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Russia’s invasion in Ukraine: Justifying the unjustifiable

Basically, Putin is trying to revive the pan-Russian idea of the Great Fatherland that dates back to the beginning of the 18th century

Photo: EFE

Jaime Ordóñez

11 de marzo 2022


With more than 2,500 dead to date, over a million people displaced to other countries, and the cities of Kyiv, Kharkov, Mariupol, Odessa and various others bombed, in the process of destruction, there are people in Latin America and Europe (more than one would think) trying to justify Putin’s savage invasion against Ukraine. They claim that, historically, it was not only part of the USSR, but also annexed for two centuries to the former House of St. Petersburg, in Czarist Russia. They argue geopolitical balances. They defend Putin’s thesis, according to which Ukraine (since 1991 a sovereign, independent country, with free self-determination) is to blame for wanting to be part of the European Union, which endangers the Russian “sphere of influence.”

And the defense of Putin comes not only from the Latin American left that is nostalgic for the former USSR, but also from the far-right wing of the Republican Party, starting with Donald Trump, who came out in support of Putin on February 27, saying that the attack on Ukraine “was an act of genius.” Or from guys  like Tucker Carlson, the FOX-News commentator, with repeated tirades in his program in favor of Putin. Then there are conservative ultra-rightwingers in the USA, such as Candace Owens, Stew Peters and Joe Oltmann, or of such conspicuous characters as Berlusconi, in Italy, or of European neo-Nazi and fascist groups such as the Fidesz and Jobbik of Hungary.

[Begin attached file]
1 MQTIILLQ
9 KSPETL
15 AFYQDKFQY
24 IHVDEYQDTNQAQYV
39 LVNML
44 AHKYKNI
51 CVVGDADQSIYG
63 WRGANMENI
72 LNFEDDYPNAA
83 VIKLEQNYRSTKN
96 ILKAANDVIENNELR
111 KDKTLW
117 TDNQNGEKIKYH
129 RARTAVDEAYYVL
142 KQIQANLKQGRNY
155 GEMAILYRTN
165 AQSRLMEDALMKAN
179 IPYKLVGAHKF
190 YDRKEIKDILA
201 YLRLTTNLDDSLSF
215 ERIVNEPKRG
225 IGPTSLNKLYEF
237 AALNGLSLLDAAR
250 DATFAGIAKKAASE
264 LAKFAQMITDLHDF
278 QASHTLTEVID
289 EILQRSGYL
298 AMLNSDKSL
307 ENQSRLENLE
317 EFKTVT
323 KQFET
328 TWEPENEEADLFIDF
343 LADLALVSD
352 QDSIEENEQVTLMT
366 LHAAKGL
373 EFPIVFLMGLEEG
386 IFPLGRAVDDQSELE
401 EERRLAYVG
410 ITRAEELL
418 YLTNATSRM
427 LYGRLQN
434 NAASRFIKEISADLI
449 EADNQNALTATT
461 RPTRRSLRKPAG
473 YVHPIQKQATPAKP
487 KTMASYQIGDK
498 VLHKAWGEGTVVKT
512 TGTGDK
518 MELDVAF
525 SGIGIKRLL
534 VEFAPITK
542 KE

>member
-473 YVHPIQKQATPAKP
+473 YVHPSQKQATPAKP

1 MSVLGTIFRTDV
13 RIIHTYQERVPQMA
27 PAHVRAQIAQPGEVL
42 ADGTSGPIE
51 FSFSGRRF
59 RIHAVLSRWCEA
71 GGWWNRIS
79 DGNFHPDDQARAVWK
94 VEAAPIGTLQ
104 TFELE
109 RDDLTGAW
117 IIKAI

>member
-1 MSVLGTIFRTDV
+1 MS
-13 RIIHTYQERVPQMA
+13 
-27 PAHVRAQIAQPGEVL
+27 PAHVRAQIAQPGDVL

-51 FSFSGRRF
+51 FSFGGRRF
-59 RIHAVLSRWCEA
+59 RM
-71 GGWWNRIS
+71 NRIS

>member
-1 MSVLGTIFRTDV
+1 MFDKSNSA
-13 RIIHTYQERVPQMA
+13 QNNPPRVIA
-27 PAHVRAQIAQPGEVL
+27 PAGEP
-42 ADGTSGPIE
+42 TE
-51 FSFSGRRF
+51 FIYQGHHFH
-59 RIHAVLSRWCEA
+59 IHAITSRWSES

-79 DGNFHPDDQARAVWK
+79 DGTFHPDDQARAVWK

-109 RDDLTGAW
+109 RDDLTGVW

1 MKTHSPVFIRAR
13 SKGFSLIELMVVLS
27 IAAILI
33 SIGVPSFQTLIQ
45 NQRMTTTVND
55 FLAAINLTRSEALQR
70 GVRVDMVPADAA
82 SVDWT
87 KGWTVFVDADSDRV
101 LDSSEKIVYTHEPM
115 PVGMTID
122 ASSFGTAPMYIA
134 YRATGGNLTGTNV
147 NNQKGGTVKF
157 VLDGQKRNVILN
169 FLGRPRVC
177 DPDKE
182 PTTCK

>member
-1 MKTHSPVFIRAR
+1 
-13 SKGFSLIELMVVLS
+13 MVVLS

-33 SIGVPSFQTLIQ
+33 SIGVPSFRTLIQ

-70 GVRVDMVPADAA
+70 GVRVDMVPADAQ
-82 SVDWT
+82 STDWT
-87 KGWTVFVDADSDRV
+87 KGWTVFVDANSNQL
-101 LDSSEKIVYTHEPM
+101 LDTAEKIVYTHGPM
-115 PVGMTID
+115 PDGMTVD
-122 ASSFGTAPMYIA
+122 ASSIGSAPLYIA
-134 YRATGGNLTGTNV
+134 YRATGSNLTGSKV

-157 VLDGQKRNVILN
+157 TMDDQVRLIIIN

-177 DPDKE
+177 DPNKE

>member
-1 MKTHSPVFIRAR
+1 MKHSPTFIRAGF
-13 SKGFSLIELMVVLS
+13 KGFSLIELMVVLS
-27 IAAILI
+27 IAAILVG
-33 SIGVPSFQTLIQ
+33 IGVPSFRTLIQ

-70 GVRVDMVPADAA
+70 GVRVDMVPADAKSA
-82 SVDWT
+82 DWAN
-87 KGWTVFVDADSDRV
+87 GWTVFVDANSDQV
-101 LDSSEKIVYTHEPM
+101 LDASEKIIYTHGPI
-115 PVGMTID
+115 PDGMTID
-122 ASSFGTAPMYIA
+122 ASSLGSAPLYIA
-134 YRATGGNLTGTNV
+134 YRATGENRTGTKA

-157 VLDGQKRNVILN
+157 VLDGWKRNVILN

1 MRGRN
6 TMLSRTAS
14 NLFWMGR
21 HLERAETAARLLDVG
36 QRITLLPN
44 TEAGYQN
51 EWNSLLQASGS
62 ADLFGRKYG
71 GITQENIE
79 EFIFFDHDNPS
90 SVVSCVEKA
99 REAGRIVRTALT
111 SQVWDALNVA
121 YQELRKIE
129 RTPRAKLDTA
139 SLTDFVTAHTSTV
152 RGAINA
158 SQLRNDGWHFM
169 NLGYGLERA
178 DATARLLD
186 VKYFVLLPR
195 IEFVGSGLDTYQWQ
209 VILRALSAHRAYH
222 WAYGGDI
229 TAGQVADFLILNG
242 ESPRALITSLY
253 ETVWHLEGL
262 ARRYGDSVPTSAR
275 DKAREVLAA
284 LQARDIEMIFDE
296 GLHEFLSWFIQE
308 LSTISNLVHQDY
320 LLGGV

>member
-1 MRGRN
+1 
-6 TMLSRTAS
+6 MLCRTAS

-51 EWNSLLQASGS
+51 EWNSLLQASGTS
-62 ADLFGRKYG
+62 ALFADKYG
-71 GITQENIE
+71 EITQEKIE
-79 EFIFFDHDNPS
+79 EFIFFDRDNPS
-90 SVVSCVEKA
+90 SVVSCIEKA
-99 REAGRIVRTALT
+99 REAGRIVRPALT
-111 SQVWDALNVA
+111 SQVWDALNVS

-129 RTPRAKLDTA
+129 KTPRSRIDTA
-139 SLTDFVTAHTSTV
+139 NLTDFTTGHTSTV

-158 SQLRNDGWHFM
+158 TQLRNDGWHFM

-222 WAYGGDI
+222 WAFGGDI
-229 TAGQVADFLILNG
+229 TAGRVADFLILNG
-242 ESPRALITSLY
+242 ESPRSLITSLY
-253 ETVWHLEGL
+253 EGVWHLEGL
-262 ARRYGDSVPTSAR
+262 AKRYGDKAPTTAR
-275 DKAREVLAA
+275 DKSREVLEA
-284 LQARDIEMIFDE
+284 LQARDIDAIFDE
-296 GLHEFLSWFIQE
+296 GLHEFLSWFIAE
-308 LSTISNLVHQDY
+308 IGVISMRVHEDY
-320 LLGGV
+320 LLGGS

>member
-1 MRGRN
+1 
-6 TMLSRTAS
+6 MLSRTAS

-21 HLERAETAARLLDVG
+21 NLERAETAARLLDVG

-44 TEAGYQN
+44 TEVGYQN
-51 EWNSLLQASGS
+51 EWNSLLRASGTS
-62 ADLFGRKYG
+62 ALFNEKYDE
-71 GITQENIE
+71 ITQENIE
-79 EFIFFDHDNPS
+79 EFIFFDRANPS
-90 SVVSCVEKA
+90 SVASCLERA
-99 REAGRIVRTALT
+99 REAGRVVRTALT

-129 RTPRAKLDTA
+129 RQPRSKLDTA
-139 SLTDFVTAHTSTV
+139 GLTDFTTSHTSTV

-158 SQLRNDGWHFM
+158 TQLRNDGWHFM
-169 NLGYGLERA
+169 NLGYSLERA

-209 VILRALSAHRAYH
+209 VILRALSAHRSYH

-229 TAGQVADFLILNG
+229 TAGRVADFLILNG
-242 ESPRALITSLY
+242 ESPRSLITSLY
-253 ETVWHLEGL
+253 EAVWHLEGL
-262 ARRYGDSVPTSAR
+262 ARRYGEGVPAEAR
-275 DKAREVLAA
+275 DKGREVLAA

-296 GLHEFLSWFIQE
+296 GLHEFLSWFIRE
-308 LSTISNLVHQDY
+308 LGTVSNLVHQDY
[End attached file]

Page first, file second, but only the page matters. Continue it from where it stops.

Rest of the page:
The “sphere of influence” thesis is a shameful and crude argument. They seek to justify Putin with a geopolitical narrative similar to the “backyard” narrative of the Monroe Doctrine, which the US used to justify invasions in Latin America against sovereign and independent countries. Including in the 19th century against Nicaragua by William Walker and, later revived by Teddy Roosevelt in the 20th century, and which was used in different decades for coup d’états in Guatemala, Dominican Republic, Chile, Grenada, etc.

“It is our backyard, and nobody can get involved in there…” said Teddy Roosevelt, an argument that extended to Nixon and Reagan. The same as Putin says today in relation to Ukraine.